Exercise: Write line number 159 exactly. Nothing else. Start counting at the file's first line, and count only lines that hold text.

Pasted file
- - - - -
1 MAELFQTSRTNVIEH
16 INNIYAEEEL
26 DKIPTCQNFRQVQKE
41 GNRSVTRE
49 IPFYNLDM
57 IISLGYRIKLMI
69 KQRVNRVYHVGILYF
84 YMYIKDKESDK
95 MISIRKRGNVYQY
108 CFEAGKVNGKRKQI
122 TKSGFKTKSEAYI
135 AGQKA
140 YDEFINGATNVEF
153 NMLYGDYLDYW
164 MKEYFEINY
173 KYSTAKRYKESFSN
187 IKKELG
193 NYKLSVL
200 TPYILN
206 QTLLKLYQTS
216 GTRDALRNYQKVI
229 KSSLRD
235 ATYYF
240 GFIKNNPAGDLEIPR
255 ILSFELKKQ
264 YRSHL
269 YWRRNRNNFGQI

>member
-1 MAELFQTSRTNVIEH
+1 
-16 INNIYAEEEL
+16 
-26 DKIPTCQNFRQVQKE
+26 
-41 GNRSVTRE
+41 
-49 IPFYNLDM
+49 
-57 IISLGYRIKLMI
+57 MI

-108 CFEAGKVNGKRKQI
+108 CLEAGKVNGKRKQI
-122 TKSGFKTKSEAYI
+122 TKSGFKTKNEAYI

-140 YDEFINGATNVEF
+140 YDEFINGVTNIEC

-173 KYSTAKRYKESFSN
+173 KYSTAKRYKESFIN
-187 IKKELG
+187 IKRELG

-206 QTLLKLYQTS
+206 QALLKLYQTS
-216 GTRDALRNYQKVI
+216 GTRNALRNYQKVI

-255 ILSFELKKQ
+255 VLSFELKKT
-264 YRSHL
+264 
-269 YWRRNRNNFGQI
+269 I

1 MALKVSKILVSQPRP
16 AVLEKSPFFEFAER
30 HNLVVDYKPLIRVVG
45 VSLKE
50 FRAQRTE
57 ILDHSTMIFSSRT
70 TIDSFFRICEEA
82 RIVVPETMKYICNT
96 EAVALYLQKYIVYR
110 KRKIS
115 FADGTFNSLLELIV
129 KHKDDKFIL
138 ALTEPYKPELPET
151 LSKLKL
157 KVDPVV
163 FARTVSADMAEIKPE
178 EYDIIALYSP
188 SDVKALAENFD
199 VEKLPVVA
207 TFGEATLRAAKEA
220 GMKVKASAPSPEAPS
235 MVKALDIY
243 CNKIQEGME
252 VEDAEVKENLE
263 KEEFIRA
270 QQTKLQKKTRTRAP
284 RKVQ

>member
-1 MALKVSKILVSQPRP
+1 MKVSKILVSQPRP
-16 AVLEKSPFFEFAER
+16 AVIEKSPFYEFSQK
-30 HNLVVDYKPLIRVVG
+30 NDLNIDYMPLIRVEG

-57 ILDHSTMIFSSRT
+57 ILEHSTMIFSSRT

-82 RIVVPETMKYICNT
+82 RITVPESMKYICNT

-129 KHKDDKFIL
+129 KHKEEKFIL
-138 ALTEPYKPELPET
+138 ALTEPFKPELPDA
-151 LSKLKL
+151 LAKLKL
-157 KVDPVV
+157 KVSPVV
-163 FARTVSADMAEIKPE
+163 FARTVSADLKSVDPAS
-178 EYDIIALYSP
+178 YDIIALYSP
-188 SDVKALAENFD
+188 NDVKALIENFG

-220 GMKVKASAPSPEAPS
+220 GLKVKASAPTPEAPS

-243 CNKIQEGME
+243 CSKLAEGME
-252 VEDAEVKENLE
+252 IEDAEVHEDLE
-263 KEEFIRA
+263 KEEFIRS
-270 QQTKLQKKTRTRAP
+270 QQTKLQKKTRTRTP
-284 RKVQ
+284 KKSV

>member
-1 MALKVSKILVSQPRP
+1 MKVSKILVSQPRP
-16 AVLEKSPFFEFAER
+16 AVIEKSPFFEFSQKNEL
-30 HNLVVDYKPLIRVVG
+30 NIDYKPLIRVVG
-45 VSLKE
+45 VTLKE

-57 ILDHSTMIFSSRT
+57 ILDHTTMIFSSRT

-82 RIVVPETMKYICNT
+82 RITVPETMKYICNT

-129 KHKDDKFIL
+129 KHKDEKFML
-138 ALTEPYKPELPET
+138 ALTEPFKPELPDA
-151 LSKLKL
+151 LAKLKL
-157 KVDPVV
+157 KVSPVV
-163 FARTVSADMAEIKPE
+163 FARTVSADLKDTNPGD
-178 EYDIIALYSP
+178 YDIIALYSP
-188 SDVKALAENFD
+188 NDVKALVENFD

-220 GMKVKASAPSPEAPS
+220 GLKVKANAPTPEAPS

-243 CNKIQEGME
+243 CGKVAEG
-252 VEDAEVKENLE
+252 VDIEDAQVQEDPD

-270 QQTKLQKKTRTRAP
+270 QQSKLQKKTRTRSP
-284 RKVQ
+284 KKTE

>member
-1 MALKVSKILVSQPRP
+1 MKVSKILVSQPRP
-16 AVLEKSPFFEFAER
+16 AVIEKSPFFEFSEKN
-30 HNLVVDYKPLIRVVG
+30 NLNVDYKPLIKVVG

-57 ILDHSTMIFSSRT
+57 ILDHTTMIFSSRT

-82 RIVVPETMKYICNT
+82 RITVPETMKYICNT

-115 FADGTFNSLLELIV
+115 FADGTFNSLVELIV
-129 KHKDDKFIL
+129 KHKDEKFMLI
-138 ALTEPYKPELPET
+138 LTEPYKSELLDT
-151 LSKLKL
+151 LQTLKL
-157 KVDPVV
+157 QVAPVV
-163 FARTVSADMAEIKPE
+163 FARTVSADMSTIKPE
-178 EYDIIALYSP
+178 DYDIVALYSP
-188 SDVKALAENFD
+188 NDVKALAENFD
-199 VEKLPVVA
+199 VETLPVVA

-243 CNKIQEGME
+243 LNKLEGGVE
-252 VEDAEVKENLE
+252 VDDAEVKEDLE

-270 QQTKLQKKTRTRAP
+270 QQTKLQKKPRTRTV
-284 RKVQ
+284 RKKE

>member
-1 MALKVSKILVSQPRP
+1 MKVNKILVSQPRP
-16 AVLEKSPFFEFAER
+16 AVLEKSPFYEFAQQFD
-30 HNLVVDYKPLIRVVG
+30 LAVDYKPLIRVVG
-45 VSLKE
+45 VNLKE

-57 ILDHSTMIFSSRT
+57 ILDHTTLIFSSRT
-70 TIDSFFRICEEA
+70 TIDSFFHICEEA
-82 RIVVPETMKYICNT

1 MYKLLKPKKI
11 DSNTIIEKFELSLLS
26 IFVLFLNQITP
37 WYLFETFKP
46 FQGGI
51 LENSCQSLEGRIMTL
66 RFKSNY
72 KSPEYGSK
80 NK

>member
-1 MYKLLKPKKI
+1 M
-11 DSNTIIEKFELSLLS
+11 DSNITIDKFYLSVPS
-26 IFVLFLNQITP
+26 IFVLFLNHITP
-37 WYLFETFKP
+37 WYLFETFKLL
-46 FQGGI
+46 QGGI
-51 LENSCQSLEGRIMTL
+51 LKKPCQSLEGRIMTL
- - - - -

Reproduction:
+270 QQSKLQKKTRTRSP